Oct 10 08, 12:08pm (48 minutes ago)
Staff Staff writer
Freepoland's suggestion that we forget money and think about poetry was, presumably, a joke, so it's wonderfully synchronous that, in the UBS clip posted above, the bank's basso profundo economics spokesman Paul Donovan does exactly that – with the UBS global economics department's own version of Rudyard Kipling's "If".
Shares in Kipling have soared following the UBS podcast, reaching $12 a simile in Far Eastern markets. Rupert Brooke is looking strong in the light of many likely casualties in foreign fields. Philip Larkin is selling well in the belief that we will all be utterly depressed and living in Mr Bleaney-style bedsits in a month or two. A lot of investors are putting their faith in poetic gold – Shakespeare, Milton, Donne, Marvell – whose values are unlikely to be shaken in these testing times. But Victorian derivatives are doing badly, and stock in Tennyson is now reckoned to be almost worthless. Henry Paulson is expected to make a statement on iambic pentameters later in the day.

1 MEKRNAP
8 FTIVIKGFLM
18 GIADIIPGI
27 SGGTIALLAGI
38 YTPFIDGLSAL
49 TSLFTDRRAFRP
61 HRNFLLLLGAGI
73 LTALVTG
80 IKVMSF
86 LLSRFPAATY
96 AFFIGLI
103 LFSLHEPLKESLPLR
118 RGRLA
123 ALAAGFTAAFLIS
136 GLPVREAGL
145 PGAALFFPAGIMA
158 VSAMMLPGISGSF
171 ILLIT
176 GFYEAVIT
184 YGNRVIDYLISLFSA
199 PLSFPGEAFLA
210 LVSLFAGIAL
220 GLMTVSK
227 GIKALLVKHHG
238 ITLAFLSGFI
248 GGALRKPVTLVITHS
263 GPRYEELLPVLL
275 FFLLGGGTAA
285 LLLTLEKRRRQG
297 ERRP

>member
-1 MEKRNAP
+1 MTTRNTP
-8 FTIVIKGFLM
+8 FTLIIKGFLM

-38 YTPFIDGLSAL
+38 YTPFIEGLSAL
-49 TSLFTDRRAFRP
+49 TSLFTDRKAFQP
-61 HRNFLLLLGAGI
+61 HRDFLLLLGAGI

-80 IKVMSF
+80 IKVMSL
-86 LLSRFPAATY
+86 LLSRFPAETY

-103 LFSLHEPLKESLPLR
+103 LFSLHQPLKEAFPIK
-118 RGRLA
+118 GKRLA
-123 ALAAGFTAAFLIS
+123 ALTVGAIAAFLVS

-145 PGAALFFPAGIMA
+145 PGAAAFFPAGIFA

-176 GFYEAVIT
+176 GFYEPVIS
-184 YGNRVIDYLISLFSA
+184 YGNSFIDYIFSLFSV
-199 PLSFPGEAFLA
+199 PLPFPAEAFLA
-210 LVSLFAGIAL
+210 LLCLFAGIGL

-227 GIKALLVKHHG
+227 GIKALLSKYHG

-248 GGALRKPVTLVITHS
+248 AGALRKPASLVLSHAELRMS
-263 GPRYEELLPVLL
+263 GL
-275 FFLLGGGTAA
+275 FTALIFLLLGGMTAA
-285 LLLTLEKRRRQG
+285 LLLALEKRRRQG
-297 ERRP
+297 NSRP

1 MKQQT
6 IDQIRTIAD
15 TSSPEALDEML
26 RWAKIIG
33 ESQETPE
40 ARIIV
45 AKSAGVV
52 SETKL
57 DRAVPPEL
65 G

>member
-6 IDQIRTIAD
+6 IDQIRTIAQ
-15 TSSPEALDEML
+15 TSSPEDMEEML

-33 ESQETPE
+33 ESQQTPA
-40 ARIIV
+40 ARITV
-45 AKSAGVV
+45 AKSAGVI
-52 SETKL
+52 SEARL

Friday, 10 October 2008
Inevitably, I am drawn to study this interview with one of the Man Booker Prize judges about her fashion life:
If you could steal the wardrobe of anyone - past or present, fictional or real - whose would it be?
Would it be boring to say Audrey Hepburn? But I would also have to steal her cheekbones.
If you could change one part of your body, which would it be?
My legs. I can't wear knee-length skirts unless I'm wearing knee-high boots.
What are your five desert island staples?
Apart from wrap dresses; knee-high boots, lipsticks, body scrub, a sense of humour and my hairdresser.
Posted by Linda Grant at 07:36